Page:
When adolescents reach the point of rebelliousness, many parents will try therapy, and this is a good place to start. But the success of local treatment will depend on the child and how far their behavior has escalated. Unfortunately many parents I have spoken to have reported that the one-hour session once a week–or even twice a week–rarely makes a difference in their teen’s behavior. For many parents there comes a time when residential therapy is taken under serious consideration–especially if drugs and/or alcohol are an issue. It is important to seek outside help, and removing a teen from their environment can be critical in getting them the help they need to heal. This is particularly true when a teen needs to be separated from undesirable peers that are instigating or perpetuating their negative behavior.
Though the majority of teens are unwilling to attend residential treatment, most of them are professionally transported by experts in the field. Parents spend a lot of time and stress about this part of the decision, but hiring a professional in this field can lessen the worries. They are trained to work with at-risk youth and will ask you all about your child before they arrive. In speaking with many parents and teens that have successfully used transports, the feedback is overwhelmingly positive.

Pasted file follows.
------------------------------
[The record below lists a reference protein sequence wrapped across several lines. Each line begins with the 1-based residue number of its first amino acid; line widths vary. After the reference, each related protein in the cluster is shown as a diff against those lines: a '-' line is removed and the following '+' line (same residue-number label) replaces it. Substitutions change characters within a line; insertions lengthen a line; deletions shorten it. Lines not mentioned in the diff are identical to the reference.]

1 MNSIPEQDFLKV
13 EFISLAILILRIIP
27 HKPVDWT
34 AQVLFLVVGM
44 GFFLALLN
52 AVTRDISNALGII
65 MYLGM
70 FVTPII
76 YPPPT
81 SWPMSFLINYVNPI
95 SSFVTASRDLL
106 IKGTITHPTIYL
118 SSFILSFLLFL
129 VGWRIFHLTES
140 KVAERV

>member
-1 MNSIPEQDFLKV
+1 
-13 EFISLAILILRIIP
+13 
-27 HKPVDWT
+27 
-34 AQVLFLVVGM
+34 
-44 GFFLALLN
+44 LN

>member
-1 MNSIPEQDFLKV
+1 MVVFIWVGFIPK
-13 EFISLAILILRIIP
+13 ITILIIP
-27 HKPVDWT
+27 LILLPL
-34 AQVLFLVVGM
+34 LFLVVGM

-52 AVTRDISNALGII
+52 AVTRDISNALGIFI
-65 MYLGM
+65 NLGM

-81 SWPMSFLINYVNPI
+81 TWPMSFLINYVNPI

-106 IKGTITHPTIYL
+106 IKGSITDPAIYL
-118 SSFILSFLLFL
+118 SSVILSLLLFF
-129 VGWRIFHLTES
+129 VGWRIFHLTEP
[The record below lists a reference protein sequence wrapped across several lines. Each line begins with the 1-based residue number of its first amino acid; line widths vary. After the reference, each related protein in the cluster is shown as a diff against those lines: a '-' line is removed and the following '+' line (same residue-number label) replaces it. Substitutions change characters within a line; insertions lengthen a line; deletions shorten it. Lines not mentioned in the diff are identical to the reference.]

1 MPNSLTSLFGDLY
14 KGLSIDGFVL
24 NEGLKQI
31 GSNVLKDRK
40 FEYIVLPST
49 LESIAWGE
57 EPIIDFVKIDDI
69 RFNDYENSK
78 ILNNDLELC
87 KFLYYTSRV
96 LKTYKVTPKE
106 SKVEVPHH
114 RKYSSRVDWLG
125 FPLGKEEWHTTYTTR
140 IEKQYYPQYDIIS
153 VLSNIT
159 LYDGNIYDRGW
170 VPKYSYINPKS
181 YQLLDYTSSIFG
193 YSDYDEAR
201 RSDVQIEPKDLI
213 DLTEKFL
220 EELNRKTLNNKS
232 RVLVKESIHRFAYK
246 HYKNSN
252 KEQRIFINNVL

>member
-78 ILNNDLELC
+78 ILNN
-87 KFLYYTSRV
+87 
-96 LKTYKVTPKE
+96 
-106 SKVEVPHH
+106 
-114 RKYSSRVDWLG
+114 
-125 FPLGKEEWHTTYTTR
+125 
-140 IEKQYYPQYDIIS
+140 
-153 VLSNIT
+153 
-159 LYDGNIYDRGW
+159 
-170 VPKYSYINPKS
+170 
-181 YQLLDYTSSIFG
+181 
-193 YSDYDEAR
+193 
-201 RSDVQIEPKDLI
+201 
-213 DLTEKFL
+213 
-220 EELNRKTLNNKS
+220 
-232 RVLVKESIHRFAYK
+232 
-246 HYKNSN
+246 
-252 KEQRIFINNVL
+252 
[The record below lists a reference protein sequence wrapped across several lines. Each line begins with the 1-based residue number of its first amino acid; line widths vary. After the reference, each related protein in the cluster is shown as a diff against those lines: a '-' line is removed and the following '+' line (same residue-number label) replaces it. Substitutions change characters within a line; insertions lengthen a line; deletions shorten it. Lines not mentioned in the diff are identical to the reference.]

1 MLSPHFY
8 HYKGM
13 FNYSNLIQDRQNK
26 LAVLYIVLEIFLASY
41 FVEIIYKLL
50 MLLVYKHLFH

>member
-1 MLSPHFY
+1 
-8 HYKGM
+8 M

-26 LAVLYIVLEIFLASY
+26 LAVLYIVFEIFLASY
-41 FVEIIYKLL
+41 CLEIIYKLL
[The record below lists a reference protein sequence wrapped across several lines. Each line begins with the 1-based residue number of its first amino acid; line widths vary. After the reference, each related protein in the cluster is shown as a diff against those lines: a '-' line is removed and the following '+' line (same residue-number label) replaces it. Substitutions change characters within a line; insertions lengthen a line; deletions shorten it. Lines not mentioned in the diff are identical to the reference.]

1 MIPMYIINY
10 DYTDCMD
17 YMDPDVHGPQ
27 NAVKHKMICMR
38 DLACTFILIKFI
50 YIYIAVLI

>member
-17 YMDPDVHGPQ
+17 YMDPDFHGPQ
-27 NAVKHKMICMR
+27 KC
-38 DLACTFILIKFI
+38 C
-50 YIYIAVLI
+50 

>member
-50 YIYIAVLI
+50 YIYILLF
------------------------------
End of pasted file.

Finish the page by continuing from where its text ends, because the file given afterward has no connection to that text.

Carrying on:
At the end of the day, your teen truly wants to feel good about themselves again, too. They want to be that happy child that you remember. Remember, they were once that a good kid, and they can become that good person again.  Being a teenager isn’t easy, and parenting that child when you have reached your wit’s end is a challenge. Knowing you are not alone helps!
Take away tips for parents:
When seeking residential treatment, I always encourage parents to look for three key components that I call the ACE factor:
·        Accredited Academics (Ask to see their accreditation): Education is important, some programs actually don’t offer it.